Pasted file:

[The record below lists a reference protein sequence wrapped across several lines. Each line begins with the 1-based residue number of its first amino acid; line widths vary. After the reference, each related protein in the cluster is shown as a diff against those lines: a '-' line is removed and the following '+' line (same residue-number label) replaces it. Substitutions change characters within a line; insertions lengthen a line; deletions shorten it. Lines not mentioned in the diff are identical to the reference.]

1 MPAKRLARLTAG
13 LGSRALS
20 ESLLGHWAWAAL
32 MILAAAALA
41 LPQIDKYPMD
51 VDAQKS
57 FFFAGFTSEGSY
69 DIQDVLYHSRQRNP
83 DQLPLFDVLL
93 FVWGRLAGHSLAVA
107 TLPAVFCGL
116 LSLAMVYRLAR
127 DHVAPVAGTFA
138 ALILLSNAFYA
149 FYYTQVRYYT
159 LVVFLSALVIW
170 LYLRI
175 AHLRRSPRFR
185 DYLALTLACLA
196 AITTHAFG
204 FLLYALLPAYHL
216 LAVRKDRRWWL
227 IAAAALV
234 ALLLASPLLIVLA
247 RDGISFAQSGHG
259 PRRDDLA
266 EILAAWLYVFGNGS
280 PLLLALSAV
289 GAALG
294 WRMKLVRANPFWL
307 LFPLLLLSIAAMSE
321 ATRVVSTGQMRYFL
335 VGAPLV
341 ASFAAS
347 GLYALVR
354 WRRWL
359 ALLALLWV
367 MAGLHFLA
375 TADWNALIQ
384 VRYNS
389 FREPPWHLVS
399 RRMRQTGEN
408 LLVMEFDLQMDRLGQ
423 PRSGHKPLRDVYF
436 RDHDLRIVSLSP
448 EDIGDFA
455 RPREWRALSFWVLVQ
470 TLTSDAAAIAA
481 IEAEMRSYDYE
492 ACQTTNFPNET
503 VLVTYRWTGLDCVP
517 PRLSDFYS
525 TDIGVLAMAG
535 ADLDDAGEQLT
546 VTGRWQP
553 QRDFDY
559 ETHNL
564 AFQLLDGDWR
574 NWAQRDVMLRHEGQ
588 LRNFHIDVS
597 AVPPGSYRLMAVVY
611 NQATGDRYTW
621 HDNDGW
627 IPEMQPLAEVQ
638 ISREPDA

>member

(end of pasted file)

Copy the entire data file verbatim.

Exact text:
[The record below lists a reference protein sequence wrapped across several lines. Each line begins with the 1-based residue number of its first amino acid; line widths vary. After the reference, each related protein in the cluster is shown as a diff against those lines: a '-' line is removed and the following '+' line (same residue-number label) replaces it. Substitutions change characters within a line; insertions lengthen a line; deletions shorten it. Lines not mentioned in the diff are identical to the reference.]

1 MPAKRLARLTAG
13 LGSRALS
20 ESLLGHWAWAAL
32 MILAAAALA
41 LPQIDKYPMD
51 VDAQKS
57 FFFAGFTSEGSY
69 DIQDVLYHSRQRNP
83 DQLPLFDVLL
93 FVWGRLAGHSLAVA
107 TLPAVFCGL
116 LSLAMVYRLAR
127 DHVAPVAGTFA
138 ALILLSNAFYA
149 FYYTQVRYYT
159 LVVFLSALVIW
170 LYLRI
175 AHLRRSPRFR
185 DYLALTLACLA
196 AITTHAFG
204 FLLYALLPAYHL
216 LAVRKDRRWWL
227 IAAAALV
234 ALLLASPLLIVLA
247 RDGISFAQSGHG
259 PRRDDLA
266 EILAAWLYVFGNGS
280 PLLLALSAV
289 GAALG
294 WRMKLVRANPFWL
307 LFPLLLLSIAAMSE
321 ATRVVSTGQMRYFL
335 VGAPLV
341 ASFAAS
347 GLYALVR
354 WRRWL
359 ALLALLWV
367 MAGLHFLA
375 TADWNALIQ
384 VRYNS
389 FREPPWHLVS
399 RRMRQTGEN
408 LLVMEFDLQMDRLGQ
423 PRSGHKPLRDVYF
436 RDHDLRIVSLSP
448 EDIGDFA
455 RPREWRALSFWVLVQ
470 TLTSDAAAIAA
481 IEAEMRSYDYE
492 ACQTTNFPNET
503 VLVTYRWTGLDCVP
517 PRLSDFYS
525 TDIGVLAMAG
535 ADLDDAGEQLT
546 VTGRWQP
553 QRDFDY
559 ETHNL
564 AFQLLDGDWR
574 NWAQRDVMLRHEGQ
588 LRNFHIDVS
597 AVPPGSYRLMAVVY
611 NQATGDRYTW
621 HDNDGW
627 IPEMQPLAEVQ
638 ISREPDA

>member